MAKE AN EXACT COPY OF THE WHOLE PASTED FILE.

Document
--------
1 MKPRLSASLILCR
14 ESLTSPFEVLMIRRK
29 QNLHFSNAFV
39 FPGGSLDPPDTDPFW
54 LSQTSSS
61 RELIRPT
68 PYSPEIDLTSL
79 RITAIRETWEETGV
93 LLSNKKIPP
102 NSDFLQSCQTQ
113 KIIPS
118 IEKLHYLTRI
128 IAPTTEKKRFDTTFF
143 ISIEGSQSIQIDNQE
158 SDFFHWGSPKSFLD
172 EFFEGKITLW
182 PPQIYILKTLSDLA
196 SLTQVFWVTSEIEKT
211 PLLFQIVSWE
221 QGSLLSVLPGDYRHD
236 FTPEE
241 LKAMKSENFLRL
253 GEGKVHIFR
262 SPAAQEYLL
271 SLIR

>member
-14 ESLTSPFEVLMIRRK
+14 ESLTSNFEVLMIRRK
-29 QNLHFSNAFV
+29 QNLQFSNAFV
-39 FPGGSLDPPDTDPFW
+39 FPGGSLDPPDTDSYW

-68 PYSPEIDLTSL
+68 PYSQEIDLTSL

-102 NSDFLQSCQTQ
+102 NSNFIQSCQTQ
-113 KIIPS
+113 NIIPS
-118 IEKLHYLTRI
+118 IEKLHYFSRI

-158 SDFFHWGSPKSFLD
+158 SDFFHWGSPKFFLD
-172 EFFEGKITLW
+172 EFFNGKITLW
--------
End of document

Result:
1 MKPRLSASLILCR
14 ESLTSPFEVLMIRRK
29 QNLHFSNAFV
39 FPGGSLDPPDTDPFW
54 LSQTSSS
61 RELIRPT
68 PYSPEIDLTSL
79 RITAIRETWEETGV
93 LLSNKKIPP
102 NSDFLQSCQTQ
113 KIIPS
118 IEKLHYLTRI
128 IAPTTEKKRFDTTFF
143 ISIEGSQSIQIDNQE
158 SDFFHWGSPKSFLD
172 EFFEGKITLW
182 PPQIYILKTLSDLA
196 SLTQVFWVTSEIEKT
211 PLLFQIVSWE
221 QGSLLSVLPGDYRHD
236 FTPEE
241 LKAMKSENFLRL
253 GEGKVHIFR
262 SPAAQEYLL
271 SLIR

>member
-14 ESLTSPFEVLMIRRK
+14 ESLTSNFEVLMIRRK
-29 QNLHFSNAFV
+29 QNLQFSNAFV
-39 FPGGSLDPPDTDPFW
+39 FPGGSLDPPDTDSYW

-68 PYSPEIDLTSL
+68 PYSQEIDLTSL

-102 NSDFLQSCQTQ
+102 NSNFIQSCQTQ
-113 KIIPS
+113 NIIPS
-118 IEKLHYLTRI
+118 IEKLHYFSRI

-158 SDFFHWGSPKSFLD
+158 SDFFHWGSPKFFLD
-172 EFFEGKITLW
+172 EFFNGKITLW